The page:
Spain: The Catholic Church agrees to return usurped real estate | Economic news

MADRID (AP) — The body representing Spain’s Catholic bishops has acknowledged that nearly 1,000 real estate properties across the country are registered as Church possessions despite no proof of ownership or clear ownership of others.

The Catholic Church will now begin a process of “regularizing” these properties, according to a joint statement issued Monday by the Spanish Episcopal Conference and the Ministry of the Spanish Presidency, which manages religious affairs in the southern European country. .

Dioceses and individual parishes have for years used their influence in local registers and a legal reform undertaken by a conservative administration to list in official registers as their property churches and adjoining premises, educational institutions, monasteries , residential buildings, as well as empty lots.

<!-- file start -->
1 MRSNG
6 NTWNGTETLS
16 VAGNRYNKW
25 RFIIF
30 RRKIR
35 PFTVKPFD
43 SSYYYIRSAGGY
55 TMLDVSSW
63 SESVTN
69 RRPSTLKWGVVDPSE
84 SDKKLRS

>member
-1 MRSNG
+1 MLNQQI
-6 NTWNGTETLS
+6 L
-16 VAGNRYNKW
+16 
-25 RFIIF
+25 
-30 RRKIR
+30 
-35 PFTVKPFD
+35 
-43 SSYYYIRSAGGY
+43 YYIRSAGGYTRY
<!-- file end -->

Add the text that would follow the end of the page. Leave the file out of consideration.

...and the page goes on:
Using a new law passed in 2017, the left-center coalition government led by Prime Minister Pedro Sánchez has listed nearly 35,000 properties registered by the Catholic Church between 1998 and 2015, including some 20,000 places of worship and nearly 15,000 non-religious installations.

Negotiations between the two parties led to the creation of a joint commission to process the list, which resulted in 965 buildings which, according to the episcopal conference, were registered “in error”.

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Monday’s announcement follows a meeting between Sánchez and the head of the Spanish bishops, Cardinal Juan José Omella.

Relations between the two sides became strained under Sánchez’s government over taxation, public funding of the church, and the Catholic hierarchy’s handling of sexual abuse by clerics.

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